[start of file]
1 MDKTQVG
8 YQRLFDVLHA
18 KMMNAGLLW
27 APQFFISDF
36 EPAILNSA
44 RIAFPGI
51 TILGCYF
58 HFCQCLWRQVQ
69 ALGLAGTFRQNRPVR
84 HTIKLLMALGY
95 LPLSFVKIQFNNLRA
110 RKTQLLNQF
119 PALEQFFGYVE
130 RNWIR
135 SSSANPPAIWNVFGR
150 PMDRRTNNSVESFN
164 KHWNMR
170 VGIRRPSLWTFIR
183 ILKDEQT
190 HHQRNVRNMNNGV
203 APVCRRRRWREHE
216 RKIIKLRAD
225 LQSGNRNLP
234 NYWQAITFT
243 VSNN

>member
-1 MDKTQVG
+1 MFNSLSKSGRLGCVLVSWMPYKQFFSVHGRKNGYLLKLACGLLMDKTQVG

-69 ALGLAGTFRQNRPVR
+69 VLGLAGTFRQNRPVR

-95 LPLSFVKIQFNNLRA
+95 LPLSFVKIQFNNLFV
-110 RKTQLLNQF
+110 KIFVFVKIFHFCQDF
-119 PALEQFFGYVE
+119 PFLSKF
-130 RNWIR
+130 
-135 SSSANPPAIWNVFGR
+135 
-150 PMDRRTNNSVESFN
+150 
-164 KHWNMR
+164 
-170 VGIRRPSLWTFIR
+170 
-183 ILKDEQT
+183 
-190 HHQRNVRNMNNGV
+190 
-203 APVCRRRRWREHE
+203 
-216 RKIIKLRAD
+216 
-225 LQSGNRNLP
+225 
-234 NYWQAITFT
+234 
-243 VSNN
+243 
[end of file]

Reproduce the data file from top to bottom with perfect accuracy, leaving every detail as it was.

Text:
1 MDKTQVG
8 YQRLFDVLHA
18 KMMNAGLLW
27 APQFFISDF
36 EPAILNSA
44 RIAFPGI
51 TILGCYF
58 HFCQCLWRQVQ
69 ALGLAGTFRQNRPVR
84 HTIKLLMALGY
95 LPLSFVKIQFNNLRA
110 RKTQLLNQF
119 PALEQFFGYVE
130 RNWIR
135 SSSANPPAIWNVFGR
150 PMDRRTNNSVESFN
164 KHWNMR
170 VGIRRPSLWTFIR
183 ILKDEQT
190 HHQRNVRNMNNGV
203 APVCRRRRWREHE
216 RKIIKLRAD
225 LQSGNRNLP
234 NYWQAITFT
243 VSNN

>member
-1 MDKTQVG
+1 MFNSLSKSGRLGCVLVSWMPYKQFFSVHGRKNGYLLKLACGLLMDKTQVG

-69 ALGLAGTFRQNRPVR
+69 VLGLAGTFRQNRPVR

-95 LPLSFVKIQFNNLRA
+95 LPLSFVKIQFNNLFV
-110 RKTQLLNQF
+110 KIFVFVKIFHFCQDF
-119 PALEQFFGYVE
+119 PFLSKF
-130 RNWIR
+130 
-135 SSSANPPAIWNVFGR
+135 
-150 PMDRRTNNSVESFN
+150 
-164 KHWNMR
+164 
-170 VGIRRPSLWTFIR
+170 
-183 ILKDEQT
+183 
-190 HHQRNVRNMNNGV
+190 
-203 APVCRRRRWREHE
+203 
-216 RKIIKLRAD
+216 
-225 LQSGNRNLP
+225 
-234 NYWQAITFT
+234 
-243 VSNN
+243 